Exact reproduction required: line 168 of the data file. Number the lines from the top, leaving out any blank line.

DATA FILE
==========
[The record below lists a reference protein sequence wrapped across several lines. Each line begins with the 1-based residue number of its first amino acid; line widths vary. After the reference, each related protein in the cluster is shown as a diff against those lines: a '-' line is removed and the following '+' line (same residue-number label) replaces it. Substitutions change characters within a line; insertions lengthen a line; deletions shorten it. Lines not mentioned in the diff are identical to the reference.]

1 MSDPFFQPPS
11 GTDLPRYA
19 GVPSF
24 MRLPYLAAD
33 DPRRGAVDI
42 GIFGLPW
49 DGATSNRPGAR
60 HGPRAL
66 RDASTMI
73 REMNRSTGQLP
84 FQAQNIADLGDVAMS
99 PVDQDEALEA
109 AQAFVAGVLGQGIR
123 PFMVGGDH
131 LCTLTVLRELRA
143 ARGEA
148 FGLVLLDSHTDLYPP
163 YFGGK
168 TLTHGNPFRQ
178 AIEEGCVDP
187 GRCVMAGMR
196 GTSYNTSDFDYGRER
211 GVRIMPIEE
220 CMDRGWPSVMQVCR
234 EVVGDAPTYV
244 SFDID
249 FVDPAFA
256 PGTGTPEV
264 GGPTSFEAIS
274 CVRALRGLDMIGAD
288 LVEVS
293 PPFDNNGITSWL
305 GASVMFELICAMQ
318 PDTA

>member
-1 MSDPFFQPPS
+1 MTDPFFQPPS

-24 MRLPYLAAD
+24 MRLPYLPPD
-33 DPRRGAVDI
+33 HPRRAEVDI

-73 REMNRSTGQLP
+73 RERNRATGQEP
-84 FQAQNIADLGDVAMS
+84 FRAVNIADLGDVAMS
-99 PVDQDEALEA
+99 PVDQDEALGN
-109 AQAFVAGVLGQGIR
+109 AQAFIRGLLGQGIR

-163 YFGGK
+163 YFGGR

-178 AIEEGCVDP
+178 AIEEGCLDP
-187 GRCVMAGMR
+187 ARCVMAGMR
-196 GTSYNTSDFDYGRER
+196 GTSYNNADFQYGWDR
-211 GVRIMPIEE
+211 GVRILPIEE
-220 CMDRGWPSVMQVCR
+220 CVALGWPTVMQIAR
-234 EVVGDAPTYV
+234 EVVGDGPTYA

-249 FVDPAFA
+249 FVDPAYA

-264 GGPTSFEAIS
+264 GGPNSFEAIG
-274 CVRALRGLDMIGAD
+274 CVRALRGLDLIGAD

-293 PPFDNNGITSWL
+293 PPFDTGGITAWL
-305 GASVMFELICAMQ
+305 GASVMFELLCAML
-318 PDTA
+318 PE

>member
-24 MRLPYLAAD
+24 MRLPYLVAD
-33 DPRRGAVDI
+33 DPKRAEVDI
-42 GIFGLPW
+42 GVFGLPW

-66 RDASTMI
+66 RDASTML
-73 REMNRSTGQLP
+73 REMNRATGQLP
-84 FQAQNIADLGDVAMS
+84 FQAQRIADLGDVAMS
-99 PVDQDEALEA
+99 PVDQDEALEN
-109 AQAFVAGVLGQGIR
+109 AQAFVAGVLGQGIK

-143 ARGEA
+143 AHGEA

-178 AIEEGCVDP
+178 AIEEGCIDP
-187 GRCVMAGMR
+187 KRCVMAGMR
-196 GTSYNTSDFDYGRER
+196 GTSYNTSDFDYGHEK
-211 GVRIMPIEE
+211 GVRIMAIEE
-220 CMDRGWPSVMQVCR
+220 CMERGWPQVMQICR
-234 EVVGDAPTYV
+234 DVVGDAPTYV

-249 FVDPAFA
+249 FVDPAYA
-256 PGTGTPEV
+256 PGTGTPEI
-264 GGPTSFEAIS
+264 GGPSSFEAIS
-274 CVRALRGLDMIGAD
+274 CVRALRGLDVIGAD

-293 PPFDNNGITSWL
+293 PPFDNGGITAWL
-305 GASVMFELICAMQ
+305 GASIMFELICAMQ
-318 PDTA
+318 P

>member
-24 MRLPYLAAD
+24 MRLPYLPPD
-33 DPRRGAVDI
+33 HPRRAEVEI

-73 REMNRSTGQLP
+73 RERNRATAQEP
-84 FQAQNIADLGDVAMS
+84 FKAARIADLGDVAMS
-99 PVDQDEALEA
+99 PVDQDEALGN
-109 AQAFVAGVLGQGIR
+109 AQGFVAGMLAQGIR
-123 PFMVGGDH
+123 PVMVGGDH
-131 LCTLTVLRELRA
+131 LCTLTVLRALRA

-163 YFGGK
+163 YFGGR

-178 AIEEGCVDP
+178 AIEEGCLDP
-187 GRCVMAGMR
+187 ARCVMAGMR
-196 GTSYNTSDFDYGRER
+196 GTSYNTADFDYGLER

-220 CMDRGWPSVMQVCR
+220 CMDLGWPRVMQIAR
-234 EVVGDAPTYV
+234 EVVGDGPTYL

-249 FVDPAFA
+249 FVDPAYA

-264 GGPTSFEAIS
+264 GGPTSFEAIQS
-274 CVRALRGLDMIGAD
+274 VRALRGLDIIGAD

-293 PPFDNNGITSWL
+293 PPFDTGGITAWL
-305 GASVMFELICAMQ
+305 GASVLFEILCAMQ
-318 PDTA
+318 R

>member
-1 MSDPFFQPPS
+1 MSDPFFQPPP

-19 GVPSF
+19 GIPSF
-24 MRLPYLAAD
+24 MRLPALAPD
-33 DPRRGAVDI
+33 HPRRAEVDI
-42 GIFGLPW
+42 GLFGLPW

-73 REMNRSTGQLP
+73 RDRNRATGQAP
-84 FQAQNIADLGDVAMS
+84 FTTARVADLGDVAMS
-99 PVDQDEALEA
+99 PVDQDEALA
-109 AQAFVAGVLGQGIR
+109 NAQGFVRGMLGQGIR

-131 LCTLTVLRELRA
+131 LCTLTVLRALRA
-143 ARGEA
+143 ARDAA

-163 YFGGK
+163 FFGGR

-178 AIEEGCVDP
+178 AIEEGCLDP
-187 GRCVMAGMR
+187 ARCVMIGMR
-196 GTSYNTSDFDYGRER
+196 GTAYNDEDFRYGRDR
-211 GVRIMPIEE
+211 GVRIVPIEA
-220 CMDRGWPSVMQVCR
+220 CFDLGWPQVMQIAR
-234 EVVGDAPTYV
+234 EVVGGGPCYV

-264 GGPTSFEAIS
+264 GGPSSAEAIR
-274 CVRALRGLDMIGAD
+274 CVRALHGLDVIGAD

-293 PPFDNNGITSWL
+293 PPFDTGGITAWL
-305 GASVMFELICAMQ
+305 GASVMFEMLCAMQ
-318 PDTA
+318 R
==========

-24 MRLPYLAAD